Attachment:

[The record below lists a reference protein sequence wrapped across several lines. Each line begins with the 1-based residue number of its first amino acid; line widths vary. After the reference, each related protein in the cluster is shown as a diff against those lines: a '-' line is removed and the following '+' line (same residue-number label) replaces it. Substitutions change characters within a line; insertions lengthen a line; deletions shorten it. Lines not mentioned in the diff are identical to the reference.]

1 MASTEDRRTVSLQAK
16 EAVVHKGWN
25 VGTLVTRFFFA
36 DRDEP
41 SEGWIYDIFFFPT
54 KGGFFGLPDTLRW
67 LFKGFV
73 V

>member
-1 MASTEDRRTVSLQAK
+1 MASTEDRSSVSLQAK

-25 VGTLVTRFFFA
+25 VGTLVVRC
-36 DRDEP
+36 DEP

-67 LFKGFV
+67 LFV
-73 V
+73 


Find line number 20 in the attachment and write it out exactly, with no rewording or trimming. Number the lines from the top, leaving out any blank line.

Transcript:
+73 